By Dr. Dineshani Hettiarachchi
Global Shaper - Colombo Hub
The 11th Annual Meeting of the New Champions, the worlds foremost gathering on innovation, science and technology was held in Dalian China this year and brought together leaders from business, healthcare , government, academics, policy makers and young scientist to herald a conversation on the theme, Achieving Inclusive Growth in the Fourth Industrial Revolution.
I was among the 73 global shapers invited to represent one of the three communities of the World Economic Forum (Global shapers, Young global leaders and social entrepreneurs). Based on my background in medicine and science I was curious to know how mankind will evolve to face the challenges of the 4 th industrial revolution. With the emphasis on accelerated human centered development it was discussed that the advances in technology will be used to augment human qualities rather than to replace it.
Global shapers, Annual Survey highlighted Mobility, consumption, relationships and governance as areas that would face the greatest changes in coming decades. Will these challenges make us more stressful as individuals, if so will it have an impact on the health of our generation was undoubtedly one of my main concerns but my concerns were put to rest by discussions lead by Prof. Klaus Schwab who envisioned the 5th industrial revolution to be more of a spiritual one rather than industrial. Many of the latest research on studying our genome was also presented and it was noteworthy that latest research on identical twins emphasized the impact the environment had on our genetic architecture namely the expression of certain genes (epigenetics) and its adverse outcomes such as early onset of certain diseases such as diabetes and cancer.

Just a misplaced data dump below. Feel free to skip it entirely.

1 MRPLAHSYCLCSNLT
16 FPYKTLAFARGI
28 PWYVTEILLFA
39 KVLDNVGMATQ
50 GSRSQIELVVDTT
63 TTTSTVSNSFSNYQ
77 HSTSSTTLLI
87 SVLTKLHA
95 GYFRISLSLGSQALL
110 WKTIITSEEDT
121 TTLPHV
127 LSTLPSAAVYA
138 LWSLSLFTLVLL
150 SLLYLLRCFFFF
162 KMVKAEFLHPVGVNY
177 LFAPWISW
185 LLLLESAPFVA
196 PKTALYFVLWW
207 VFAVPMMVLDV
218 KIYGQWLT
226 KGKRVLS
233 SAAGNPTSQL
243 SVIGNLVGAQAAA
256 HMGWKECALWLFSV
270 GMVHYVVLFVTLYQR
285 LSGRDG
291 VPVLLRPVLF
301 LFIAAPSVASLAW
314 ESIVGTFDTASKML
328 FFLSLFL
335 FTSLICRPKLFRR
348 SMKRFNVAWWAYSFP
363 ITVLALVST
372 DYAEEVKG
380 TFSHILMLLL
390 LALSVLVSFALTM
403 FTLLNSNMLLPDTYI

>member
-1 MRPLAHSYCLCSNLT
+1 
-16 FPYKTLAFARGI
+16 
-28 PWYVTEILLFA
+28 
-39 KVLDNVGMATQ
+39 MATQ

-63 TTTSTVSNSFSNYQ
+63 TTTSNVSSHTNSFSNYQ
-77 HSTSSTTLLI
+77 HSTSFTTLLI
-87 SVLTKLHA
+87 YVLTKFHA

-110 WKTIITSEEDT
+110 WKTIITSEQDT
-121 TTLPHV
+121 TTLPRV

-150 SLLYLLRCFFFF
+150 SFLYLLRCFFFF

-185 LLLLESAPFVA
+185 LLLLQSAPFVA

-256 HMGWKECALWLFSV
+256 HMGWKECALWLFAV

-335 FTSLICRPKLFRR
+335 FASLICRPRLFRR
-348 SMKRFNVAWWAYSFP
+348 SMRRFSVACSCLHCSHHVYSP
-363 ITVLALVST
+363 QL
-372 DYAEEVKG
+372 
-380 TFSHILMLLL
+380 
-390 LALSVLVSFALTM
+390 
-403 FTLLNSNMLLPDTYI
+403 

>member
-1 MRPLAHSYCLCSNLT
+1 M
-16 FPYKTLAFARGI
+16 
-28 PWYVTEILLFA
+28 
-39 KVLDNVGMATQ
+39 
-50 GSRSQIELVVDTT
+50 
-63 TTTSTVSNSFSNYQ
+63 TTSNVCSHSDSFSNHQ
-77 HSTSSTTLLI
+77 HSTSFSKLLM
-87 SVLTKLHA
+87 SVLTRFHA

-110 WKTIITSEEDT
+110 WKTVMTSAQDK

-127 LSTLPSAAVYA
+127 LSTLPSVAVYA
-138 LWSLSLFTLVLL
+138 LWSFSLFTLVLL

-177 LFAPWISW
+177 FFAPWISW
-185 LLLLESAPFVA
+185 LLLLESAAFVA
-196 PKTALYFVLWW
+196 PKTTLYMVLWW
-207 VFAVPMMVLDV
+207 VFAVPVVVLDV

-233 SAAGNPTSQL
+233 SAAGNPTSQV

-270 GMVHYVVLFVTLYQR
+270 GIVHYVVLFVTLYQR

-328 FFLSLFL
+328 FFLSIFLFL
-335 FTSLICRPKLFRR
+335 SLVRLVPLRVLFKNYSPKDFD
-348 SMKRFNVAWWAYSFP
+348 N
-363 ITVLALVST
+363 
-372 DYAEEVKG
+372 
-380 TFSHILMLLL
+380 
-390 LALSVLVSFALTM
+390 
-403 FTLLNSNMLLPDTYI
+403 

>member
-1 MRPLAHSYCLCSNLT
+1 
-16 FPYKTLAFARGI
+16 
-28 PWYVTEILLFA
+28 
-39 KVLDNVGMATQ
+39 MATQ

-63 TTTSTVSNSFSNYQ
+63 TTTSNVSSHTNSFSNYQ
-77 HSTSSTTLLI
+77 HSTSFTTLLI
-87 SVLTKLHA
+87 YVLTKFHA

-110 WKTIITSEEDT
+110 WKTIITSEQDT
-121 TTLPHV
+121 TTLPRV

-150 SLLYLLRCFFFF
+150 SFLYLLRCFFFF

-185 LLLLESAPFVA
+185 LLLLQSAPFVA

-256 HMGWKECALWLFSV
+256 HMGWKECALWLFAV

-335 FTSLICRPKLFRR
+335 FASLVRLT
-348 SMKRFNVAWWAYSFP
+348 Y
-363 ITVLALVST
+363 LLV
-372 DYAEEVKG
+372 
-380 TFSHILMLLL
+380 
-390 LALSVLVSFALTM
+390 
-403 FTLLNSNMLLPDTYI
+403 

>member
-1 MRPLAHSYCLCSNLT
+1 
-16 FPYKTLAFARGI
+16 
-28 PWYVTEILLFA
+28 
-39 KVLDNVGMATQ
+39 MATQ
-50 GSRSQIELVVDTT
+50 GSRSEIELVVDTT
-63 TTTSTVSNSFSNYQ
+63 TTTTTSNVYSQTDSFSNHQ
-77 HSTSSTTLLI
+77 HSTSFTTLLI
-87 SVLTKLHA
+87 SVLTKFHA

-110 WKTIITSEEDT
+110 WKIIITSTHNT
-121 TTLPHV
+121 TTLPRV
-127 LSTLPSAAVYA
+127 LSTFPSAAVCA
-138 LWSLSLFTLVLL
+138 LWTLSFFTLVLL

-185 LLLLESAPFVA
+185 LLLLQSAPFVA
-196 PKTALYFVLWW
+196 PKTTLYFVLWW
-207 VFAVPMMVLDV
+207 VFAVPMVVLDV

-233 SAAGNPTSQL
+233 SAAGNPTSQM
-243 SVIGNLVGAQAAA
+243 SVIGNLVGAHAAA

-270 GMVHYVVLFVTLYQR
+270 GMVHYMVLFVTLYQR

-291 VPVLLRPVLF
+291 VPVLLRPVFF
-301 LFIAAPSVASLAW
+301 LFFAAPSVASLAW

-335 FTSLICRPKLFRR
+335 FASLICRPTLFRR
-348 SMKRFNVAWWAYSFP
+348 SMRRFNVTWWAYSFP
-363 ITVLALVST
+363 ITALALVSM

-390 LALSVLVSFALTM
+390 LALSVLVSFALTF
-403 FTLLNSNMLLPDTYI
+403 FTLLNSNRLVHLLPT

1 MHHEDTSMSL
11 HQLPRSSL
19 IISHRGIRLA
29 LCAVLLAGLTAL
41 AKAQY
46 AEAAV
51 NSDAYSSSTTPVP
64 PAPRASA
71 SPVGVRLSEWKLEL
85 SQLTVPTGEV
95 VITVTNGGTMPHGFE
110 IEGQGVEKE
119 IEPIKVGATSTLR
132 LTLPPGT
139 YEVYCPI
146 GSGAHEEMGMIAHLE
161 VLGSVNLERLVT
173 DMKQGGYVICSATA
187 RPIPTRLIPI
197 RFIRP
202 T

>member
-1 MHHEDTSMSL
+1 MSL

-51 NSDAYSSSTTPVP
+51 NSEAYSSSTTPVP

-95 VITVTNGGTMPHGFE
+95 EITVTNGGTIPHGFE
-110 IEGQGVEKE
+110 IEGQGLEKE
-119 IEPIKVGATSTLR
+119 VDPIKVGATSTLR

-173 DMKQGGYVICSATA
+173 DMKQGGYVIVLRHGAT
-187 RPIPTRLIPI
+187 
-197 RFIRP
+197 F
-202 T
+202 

As we face the challenges in the decades to come I think it’s prudent to create an environment that is stress free. Hence the question remains if we act now can we reverse some of the unwanted epigenetic changes? It might be wise to start meditating or to plan that family vacation and hope we can adapt to the challenges of the future.